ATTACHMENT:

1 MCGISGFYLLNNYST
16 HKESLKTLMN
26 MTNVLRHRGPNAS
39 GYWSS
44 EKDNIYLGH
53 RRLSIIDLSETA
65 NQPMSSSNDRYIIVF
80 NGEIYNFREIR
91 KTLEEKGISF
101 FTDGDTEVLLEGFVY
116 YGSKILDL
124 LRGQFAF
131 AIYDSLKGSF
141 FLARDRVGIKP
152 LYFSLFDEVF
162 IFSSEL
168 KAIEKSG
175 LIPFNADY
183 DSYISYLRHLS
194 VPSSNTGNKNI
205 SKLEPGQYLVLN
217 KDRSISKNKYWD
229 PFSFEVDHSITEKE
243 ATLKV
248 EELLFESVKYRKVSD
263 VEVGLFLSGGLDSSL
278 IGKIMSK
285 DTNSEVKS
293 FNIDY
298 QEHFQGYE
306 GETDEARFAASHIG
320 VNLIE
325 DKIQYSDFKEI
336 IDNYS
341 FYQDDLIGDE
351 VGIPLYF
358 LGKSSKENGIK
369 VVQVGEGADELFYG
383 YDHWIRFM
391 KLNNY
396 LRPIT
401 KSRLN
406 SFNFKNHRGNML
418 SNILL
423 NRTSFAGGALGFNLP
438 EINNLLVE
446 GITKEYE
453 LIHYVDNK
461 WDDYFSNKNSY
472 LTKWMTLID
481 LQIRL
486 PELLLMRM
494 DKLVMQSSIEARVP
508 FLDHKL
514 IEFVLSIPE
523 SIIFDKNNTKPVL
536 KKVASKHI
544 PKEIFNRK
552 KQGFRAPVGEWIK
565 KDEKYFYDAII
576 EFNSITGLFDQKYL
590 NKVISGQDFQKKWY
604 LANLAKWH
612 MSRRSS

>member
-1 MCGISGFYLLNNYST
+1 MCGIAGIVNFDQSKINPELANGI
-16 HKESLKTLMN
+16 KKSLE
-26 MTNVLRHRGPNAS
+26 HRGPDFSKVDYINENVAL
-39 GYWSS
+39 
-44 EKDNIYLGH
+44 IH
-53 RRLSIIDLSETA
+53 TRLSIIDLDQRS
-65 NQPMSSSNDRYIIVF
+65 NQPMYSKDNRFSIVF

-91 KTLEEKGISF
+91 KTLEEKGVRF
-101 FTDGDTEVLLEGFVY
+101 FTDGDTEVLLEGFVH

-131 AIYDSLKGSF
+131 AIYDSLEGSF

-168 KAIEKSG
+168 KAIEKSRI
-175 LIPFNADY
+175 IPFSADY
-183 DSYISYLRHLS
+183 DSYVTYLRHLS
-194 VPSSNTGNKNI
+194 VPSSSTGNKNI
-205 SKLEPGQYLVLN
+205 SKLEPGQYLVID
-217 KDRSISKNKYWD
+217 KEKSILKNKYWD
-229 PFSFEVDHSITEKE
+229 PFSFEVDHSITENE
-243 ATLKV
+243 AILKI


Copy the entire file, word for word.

1 MCGISGFYLLNNYST
16 HKESLKTLMN
26 MTNVLRHRGPNAS
39 GYWSS
44 EKDNIYLGH
53 RRLSIIDLSETA
65 NQPMSSSNDRYIIVF
80 NGEIYNFREIR
91 KTLEEKGISF
101 FTDGDTEVLLEGFVY
116 YGSKILDL
124 LRGQFAF
131 AIYDSLKGSF
141 FLARDRVGIKP
152 LYFSLFDEVF
162 IFSSEL
168 KAIEKSG
175 LIPFNADY
183 DSYISYLRHLS
194 VPSSNTGNKNI
205 SKLEPGQYLVLN
217 KDRSISKNKYWD
229 PFSFEVDHSITEKE
243 ATLKV
248 EELLFESVKYRKVSD
263 VEVGLFLSGGLDSSL
278 IGKIMSK
285 DTNSEVKS
293 FNIDY
298 QEHFQGYE
306 GETDEARFAASHIG
320 VNLIE
325 DKIQYSDFKEI
336 IDNYS
341 FYQDDLIGDE
351 VGIPLYF
358 LGKSSKENGIK
369 VVQVGEGADELFYG
383 YDHWIRFM
391 KLNNY
396 LRPIT
401 KSRLN
406 SFNFKNHRGNML
418 SNILL
423 NRTSFAGGALGFNLP
438 EINNLLVE
446 GITKEYE
453 LIHYVDNK
461 WDDYFSNKNSY
472 LTKWMTLID
481 LQIRL
486 PELLLMRM
494 DKLVMQSSIEARVP
508 FLDHKL
514 IEFVLSIPE
523 SIIFDKNNTKPVL
536 KKVASKHI
544 PKEIFNRK
552 KQGFRAPVGEWIK
565 KDEKYFYDAII
576 EFNSITGLFDQKYL
590 NKVISGQDFQKKWY
604 LANLAKWH
612 MSRRSS

>member
-1 MCGISGFYLLNNYST
+1 MCGIAGIVNFDQSKINPELANGI
-16 HKESLKTLMN
+16 KKSLE
-26 MTNVLRHRGPNAS
+26 HRGPDFSKVDYINENVAL
-39 GYWSS
+39 
-44 EKDNIYLGH
+44 IH
-53 RRLSIIDLSETA
+53 TRLSIIDLDQRS
-65 NQPMSSSNDRYIIVF
+65 NQPMYSKDNRFSIVF

-91 KTLEEKGISF
+91 KTLEEKGVRF
-101 FTDGDTEVLLEGFVY
+101 FTDGDTEVLLEGFVH

-131 AIYDSLKGSF
+131 AIYDSLEGSF

-168 KAIEKSG
+168 KAIEKSRI
-175 LIPFNADY
+175 IPFSADY
-183 DSYISYLRHLS
+183 DSYVTYLRHLS
-194 VPSSNTGNKNI
+194 VPSSSTGNKNI
-205 SKLEPGQYLVLN
+205 SKLEPGQYLVID
-217 KDRSISKNKYWD
+217 KEKSILKNKYWD
-229 PFSFEVDHSITEKE
+229 PFSFEVDHSITENE
-243 ATLKV
+243 AILKI